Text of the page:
The pale woman's flowing white gown dragged across the marble floor. Her wiry black hair, bound up in a strange cone-like style, was shot through with two streaks of white which had been fashioned into lightning bolts. Outside, the lashing rain made the afternoon gray and dangerous. The woman lurched to the reception desk.
"Welcome to Forever Pretense, Los Angeles' Premier Beauty Destination!" the receptionist chirped. "How may I help you?"
"How beautifully dramatic!" the woman said conversationally, looking out the window. Lightning flashed, bright, as if someone had momentarily switched on a strobe light, and a clap of thunder shook the building. The customer smiled, exposing a collection of yellow teeth that seemed not to match each other. "The cruelest savage exhibition of nature at her worst!"
"It certainly is unusual to see weather like this inL.A.!" the receptionist agreed, her smile undimmed. "What can we do for you today?"
"I am here for a Transformation!" The woman raised her arm high and lighting struck as she spoke. Thunder rolled.
"Whew!" The receptionist leaned over and looked outside. "That sounded close!" She turned back to the customer. "A makeover, did you say? Wonderful! May I ask your name, please?" (click on "Read more" below to ....read more:)
"My last name I take from my creator, the greatest scientist in all ofPrussia, Viktor Frankenstein. My Christian name, dare I call it so, I take fromMexico's Saint of Death, for my body, though animated by lightning and the spirit of science, was created from the plundered corpses of the most heinous criminals who ever gave lie to the lofty title 'woman'! I am the Bride of Frankenstein. I am Santa Muerte Frankenstein!"
"Um,Sandy," the receptionist said, running her finger down the appointment list. "Here you are. If you'd like to follow me, Sandy, I'll show you our waiting room. May I get you a water or some tea?"
Santa Muerte Frankenstein followed the receptionist and thumbed through a copy of Bride magazine as she waited for her appointment.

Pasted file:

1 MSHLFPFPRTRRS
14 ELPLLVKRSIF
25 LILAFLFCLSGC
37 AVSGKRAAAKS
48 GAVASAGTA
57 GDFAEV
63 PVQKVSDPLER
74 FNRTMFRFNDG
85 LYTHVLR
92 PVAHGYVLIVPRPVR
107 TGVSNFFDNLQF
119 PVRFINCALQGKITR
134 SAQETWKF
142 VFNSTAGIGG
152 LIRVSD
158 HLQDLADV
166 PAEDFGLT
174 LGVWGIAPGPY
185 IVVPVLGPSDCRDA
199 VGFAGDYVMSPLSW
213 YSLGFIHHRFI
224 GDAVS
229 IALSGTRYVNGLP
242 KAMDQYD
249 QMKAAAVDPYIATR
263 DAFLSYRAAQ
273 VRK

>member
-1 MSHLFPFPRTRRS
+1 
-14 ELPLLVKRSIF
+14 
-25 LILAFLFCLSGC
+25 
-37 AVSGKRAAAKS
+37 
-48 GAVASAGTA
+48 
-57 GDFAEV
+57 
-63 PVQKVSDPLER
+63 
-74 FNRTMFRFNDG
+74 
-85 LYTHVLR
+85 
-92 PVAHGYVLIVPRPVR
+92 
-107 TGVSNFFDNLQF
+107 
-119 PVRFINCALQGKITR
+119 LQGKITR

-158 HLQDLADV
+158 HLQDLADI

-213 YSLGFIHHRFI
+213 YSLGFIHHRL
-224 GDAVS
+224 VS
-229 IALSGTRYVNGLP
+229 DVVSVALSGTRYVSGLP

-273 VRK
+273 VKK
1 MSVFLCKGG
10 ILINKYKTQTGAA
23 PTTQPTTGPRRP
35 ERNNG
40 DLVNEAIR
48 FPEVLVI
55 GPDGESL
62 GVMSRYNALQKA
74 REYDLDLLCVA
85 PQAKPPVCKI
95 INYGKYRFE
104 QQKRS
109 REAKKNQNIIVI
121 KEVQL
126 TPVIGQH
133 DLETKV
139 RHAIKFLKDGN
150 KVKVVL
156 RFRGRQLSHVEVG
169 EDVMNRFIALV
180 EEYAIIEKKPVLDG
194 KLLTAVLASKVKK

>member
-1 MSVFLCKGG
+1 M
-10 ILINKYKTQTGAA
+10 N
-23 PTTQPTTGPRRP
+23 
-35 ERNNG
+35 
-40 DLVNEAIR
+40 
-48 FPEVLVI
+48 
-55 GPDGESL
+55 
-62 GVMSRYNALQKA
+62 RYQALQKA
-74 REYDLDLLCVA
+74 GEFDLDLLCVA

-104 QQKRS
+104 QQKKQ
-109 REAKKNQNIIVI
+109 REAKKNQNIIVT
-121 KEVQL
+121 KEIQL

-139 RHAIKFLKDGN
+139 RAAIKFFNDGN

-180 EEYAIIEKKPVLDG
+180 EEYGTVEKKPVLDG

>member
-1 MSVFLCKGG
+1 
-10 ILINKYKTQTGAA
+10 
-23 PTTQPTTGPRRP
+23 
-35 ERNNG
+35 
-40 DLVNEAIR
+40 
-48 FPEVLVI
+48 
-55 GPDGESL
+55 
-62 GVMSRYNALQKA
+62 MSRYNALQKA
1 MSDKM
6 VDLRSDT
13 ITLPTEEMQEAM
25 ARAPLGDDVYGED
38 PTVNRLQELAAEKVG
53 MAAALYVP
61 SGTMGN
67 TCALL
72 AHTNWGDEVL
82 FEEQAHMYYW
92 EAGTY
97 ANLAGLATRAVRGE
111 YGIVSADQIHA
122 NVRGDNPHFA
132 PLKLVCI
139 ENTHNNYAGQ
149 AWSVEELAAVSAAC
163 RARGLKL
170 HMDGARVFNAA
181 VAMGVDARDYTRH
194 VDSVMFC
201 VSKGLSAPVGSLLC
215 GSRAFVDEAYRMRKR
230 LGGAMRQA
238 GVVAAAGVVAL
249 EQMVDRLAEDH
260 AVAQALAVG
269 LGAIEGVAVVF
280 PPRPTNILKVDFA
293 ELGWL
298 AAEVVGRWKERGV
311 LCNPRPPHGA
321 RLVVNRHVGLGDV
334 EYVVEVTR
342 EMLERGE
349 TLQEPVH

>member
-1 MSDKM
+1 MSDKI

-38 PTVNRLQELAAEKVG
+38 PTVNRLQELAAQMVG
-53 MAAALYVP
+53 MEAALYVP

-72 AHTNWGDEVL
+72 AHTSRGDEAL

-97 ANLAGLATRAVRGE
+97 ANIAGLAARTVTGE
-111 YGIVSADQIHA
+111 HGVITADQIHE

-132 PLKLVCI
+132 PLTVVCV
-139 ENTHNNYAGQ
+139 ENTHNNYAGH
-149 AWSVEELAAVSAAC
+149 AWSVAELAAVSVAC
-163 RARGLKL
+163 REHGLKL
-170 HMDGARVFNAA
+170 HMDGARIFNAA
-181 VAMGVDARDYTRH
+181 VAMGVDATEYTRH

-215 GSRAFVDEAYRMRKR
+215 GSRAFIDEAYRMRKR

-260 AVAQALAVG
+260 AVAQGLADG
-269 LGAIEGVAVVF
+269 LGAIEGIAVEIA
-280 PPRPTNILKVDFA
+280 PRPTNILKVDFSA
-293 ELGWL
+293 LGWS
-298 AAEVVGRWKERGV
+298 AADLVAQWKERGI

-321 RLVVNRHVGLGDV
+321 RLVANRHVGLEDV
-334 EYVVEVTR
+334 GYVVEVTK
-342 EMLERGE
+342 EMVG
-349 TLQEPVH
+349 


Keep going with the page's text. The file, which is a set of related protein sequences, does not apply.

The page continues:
* * *
Later that week, she appeared on the Maury Povitch show. Her grizzled mane had been traded in for a playful, shoulder-length flip in a light auburn. Her flirty green miniskirt complemented the color of her veins.
"So, Mrs. Frankenstein," Maury was saying, "I understand that you have reached a financial settlement with a number of movie studios and publishing houses that have been making money from your story for the last however-many years."
The Bride remembered the joke her new agent told her to make. "Mrs. Frankenstein sounds so old," she said. "I'm only one hundred and ninety eight!" The audience laughed. "Please call me Sandy."
"Okay,Sandy. Tell our audience, how does it feel to be vindicated after all these years?"
The Bride opened her mouth to answer and then remembered she wasn't supposed to sayvengeance is mine. She smiled. "It just feels good to know thatAmerica's legal system works, Maury. Now it's time for me to get on with my own reanimation." Maury stared at her a moment. "I mean life."
Maury stepped into the audience. "Here's a man with a question,Sandy." He thrust the microphone under the chin of a tall, rough-looking man. "What's your name, sir? And what is your question?"
"People just call me Grease," the man replied, an ugly smirk on his face. "Here's my question,Sandy. You seem like you're gonna be a big celebrity, like all those other chicks I see. So when am I gonna see a sex tape from you?" He leered.
The Bride's agent hadn't covered that question. "Sex tape?" she stammered. "I have the strength of ten men." Steam started coming out of her ears. "Tape? Mere tape?" she shouted. "Even iron manacles cannot hold me if I want--"
Her head exploded.
* * *
After she was repaired, she continued with a manic schedule of interviews. Larry King asked, "So, it is true that you and your husband are separated?" She looked at him mutely with large eyes, afraid to say anything. He repeated, "Are you separated?"
She silently touched her neck bolts, looked at her hands and feet and counted her fingers. "No, everything is attached, Larry. I'm not separated," she said, relieved. Waves of uncharitable laughter froze her smile.